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Conversion Optimization

eCommerce: Why your Product Page isn't converting (+ proven hacks)

Too much advice on product pages is already out there. In this post, we focus on 8 lesser-known ways to improve your product page conversions.

eCommerce: Why your Product Page isn't converting (+ proven hacks)

Getting your product page right is the most crucial aspect of increasing eCommerce conversion rates.

You may have the best products, flawless checkout process, aesthetic layout, and targeted ads—but without correctly optimized product pages, the shopping cart will continue to remain empty.

It’s not surprising that despite a lot of information on how to perfect product pages, most small and medium businesses struggle with low conversion rates. Most of these problems boil down to either poor UX or poor motivation to purchase.

This post offers 13 reasons why online retailers struggle to improve product page conversion rates and how they can fix it. 

Reason #1: Your page has too much information

The human memory can be tricky to handle. Before information is stored in the long-term memory, it is processed through the working memory, which is extremely limited. 

This has profound implications for UI/ UX design. Recalling product details for comparison or discounts to apply at checkout can lead to higher cognitive loads. Other common culprits include confusing page layouts, fast-rotating image banners, and checkout processes with too many steps. 

Product pages that take a lesser toll on the working memory are understood faster and see higher engagement. It has an immense bearing on conversion rates and repeat visits. 

Here are a few ways to design product pages that eliminate cognitive overload:

  • Instead of asking customers to remember product features, provide quick and accessible product comparisons. Line up the categories and attributes side by side to help the customers compare faster and make an easy decision. 
  • Coupon codes and discount codes can be auto-applied at checkout. Stores can have a coupon overlay screen that opens during checkout and customers can choose the coupon they want to use and it can be applied automatically to the cart. 
  • Highlighting clickable links and showing visited links in a different color. Customers should have no difficulty in being able to spot clickable links and differentiate the ones they’ve previously visited.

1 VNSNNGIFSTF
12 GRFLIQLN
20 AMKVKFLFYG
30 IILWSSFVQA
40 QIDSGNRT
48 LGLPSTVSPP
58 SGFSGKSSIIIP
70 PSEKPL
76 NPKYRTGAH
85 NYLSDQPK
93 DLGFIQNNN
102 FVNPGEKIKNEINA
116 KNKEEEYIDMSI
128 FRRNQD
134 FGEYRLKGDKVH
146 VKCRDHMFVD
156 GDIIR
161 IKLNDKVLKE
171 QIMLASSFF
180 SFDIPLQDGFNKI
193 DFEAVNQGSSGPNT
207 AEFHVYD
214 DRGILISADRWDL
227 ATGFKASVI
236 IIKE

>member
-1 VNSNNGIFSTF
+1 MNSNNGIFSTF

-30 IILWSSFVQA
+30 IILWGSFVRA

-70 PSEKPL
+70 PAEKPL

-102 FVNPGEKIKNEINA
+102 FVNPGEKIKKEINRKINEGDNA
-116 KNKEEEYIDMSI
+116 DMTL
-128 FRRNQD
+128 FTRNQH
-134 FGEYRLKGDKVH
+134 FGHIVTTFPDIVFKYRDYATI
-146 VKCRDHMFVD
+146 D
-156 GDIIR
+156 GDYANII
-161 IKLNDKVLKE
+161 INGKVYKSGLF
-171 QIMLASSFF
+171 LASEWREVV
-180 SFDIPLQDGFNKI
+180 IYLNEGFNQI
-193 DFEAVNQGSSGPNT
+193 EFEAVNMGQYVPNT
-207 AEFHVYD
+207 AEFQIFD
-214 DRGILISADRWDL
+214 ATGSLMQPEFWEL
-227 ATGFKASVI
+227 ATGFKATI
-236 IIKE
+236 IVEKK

• Using universal icons and call-to-action phrases that customers are familiar with. Customers should be able to understand the icons for search, go to the home page, view cart, etc.
Read More: 18 UX hacks to combat cognitive load

Don’t:

Most online stores visually clutter the product page with too much text and takes much longer to process.

Do:

eCommerce: Why your Product Page isn't converting (+ proven hacks)

See how Better Booch shows product information with appealing visuals to create a unique product page layout.

Reason #2: Your page has too many options

When there are too many options to choose from, customers get overwhelmed. It takes longer for them to make a decision or they completely avoid making one.

Most eCommerce stores struggle with deciding which options to display and how to categorize them. Too many products in a category can overwhelm customers. Too many categories can also be confusing. eCommerce stores that provide fewer options see faster decision-making and ultimately, higher customer satisfaction rates. 

How a store designs its product filters thus becomes immensely important.

Here are proven ways to eliminate the problem of choice and improve conversions:

  • Use column layouts optimized for screen sizes for better readability and faster comprehension. A large desktop screen can fit a 4 column layout; the same page on a laptop should have a three-column layout, two on a tablet, and one on a mobile phone. 
  • Add the most popular products in separate sections. Etsy does this really well. A prominent place on their homepage is devoted to the “Popular gifts right now” section. This is a subtle way of showcasing their bestsellers. 
  • Hide some options while displaying only those that match closely to the search terms. Search results should be prioritized by how closely they match the search terms and how popular they are. The lower rung results can be hidden from the drop-down menu results. 
  • Use thematic product categories for festivals and special occasions. The store Uncommon Goods does this really well. Not only do they have thematic collections for various occasions like weddings and birthdays but they also do a topical theme like Black History Month.
Read More: 13 smart ways to reduce choice paralysis

Don’t:

Online stores have too many categories on the page which can be overwhelming for a new customer who may not know what they want. 

Do:

eCommerce: Why your Product Page isn't converting (+ proven hacks)

Try thematic categories which gives customers different ways to explore and discover products.

Reason #3: Your copy is not persuasive enough

Success in online retail is correlated to persuasion. 72% of marketers believe that persuasion is invaluable for boosting sales. Emotionally connected customers are 3 times more likely to buy or recommend a product. 

Unless there is an emotional component in the store’s copy, customers have no opportunity to connect with the business. 

Most generic copy makes no effort to create an emotional connection with the audience. It skips on talking about the human side of the business and does not address the pain points the brand is solving.

Here are a few ways to inject persuasion into your product page copy: 

  • Mention stories that customers can identify and relate with. The store Fabletics uses social media influencers who craft a personal narrative around the product and their experience of using it.